Australia ended a lockdown of its third-biggest city Brisbane yesterday, just in time for Easter holidays, as only one new locally transmitted Covid-19 case in Queensland state eased fears of a widespread outbreak.
Video and photos on social media showed people wearing masks checking in at cafes and restaurants for lunch or having beer at bars as Brisbane emerged from its three-day snap lockdown at noon local time (0200 GMT).
Residents are, however, still required to wear masks in public and some social distancing restrictions will remain in place, Queensland Premier Annastacia Palaszczuk said earlier in the day as she announced the easing of curbs.
“We are expecting a very good Easter,” Palaszczuk said, even as she cautioned that the state was “not out of the woods yet”.
Queensland is a popular destination for domestic travellers over the Easter break and subsequent school term holidays.
“I’m asking Queenslanders for the next two weeks if we all do the right thing, we can get through this together,” Palaszczuk said at a televised briefing.
Officials had imposed the snap lockdown in Brisbane, home to more than 2mn people, on Tuesday as they grappled to contain two fresh Covid-19 clusters that now comprise 18 cases, including the new local infection. High testing rates over the past 24 hours have enabled the easing of curbs, Palaszczuk said.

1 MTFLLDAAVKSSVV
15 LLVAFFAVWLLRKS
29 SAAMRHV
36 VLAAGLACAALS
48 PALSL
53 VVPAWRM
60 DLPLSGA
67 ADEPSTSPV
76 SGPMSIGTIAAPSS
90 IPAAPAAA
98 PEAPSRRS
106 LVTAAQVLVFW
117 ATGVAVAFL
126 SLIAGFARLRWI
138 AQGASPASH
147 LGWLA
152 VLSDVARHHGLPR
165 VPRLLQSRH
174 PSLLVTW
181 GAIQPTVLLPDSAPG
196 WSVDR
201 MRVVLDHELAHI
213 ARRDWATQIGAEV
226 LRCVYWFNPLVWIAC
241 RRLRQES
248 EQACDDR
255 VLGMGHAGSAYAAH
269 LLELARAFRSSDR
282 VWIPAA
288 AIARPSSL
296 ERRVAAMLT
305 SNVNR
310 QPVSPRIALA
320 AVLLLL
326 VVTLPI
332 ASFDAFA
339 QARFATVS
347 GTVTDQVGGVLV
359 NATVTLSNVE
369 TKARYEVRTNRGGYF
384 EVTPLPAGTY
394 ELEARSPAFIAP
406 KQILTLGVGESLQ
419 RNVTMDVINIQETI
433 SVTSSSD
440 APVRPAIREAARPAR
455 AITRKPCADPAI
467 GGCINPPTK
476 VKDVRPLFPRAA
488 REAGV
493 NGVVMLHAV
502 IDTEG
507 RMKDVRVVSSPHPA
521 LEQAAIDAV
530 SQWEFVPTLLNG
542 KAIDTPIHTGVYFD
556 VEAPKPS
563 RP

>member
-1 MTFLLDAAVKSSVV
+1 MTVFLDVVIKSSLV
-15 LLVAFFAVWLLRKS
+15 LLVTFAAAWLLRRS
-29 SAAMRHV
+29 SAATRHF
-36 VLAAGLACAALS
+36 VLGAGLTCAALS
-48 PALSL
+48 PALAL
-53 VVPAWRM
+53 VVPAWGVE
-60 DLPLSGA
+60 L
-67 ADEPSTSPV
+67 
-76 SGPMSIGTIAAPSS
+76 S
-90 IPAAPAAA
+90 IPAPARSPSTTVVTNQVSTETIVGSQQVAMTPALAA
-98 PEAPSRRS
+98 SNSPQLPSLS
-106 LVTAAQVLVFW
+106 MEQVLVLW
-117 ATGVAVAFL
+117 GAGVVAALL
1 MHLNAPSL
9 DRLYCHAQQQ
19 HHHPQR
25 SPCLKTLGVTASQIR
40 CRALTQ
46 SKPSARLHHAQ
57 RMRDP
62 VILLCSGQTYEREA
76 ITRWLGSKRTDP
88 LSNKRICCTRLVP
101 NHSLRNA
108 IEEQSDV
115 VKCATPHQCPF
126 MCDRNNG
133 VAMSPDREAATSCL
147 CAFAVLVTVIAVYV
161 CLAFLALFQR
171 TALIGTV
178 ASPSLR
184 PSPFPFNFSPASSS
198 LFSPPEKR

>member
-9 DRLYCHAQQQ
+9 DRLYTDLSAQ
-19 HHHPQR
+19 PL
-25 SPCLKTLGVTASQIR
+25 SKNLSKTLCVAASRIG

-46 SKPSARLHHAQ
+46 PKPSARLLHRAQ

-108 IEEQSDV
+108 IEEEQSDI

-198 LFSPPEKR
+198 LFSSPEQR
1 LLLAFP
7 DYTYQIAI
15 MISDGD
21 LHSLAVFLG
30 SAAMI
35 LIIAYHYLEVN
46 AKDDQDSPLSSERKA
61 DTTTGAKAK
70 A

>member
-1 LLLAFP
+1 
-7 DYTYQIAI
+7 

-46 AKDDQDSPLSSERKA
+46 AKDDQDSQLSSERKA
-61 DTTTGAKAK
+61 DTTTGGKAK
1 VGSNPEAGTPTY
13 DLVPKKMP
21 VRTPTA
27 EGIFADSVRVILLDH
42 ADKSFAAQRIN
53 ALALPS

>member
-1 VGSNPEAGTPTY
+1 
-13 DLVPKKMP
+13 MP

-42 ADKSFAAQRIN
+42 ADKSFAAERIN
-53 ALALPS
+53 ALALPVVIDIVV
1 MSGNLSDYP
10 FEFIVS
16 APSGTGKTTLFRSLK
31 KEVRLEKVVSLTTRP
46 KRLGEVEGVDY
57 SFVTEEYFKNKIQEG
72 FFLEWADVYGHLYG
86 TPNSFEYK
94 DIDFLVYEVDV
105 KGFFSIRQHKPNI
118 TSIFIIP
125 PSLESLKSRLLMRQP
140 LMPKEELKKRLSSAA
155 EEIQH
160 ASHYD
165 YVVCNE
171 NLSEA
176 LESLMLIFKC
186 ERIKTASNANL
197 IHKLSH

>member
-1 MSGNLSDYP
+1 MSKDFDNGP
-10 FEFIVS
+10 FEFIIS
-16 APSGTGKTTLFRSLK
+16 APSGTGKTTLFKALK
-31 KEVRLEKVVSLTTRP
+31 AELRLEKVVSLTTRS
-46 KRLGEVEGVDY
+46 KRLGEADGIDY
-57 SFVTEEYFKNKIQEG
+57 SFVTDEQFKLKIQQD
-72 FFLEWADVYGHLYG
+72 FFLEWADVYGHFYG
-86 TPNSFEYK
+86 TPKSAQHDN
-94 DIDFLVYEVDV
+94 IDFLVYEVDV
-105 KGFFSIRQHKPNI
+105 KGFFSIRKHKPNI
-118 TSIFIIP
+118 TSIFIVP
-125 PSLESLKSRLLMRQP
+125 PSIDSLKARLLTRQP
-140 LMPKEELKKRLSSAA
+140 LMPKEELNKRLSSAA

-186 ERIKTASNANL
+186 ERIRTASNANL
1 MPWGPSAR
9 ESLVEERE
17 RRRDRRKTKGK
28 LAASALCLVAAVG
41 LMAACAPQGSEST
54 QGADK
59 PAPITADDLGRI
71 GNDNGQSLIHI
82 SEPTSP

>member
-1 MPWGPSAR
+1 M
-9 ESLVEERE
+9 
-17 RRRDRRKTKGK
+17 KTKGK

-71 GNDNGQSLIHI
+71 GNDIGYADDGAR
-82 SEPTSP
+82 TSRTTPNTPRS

But in broader measures, gatherings at homes across the state will remain capped at 30, dancing in public venues is banned and businesses must maintain distancing of one person per two square metres.
The Queensland outbreak has jumped the border, with a case in neighbouring New South Wales (NSW) prompting the cancellation of the popular Bluesfest music festival in the coastal tourist town of Byron Bay and the reintroduction of mobility curbs in four council areas in the north of the state.
NSW, of which Sydney is the capital city, reported no new cases yesterday.
“We are confident that New South Wales is able to deal with the current scare,” Premier Gladys Berejiklian told reporters.
Australia has largely curtailed the outbreak via border closures, snap lockdowns and speedy tracking systems.
It has reported about 22,000 local cases, including 909 deaths, since the start of the pandemic, far fewer than most other developed nations.
However, some health experts have warned a slow vaccine rollout is increasing the risk of fresh outbreaks.
Around 670,000 doses had been administered by the end of March, well below Australia’s initial target of 4mn.
States have complained about the pace of distribution and uncertainty about supplies, while the federal government has sought to shift blame over delays, suggesting states have been slow to administer doses.
Berejiklian said NSW, Australia’s most populous state, was “ready and willing to help” with the centre’s vaccination drive.
“The quicker people are vaccinated, the quicker we can look forward to the easing of restrictions, to feeling safer and to overseas trips,” she said.
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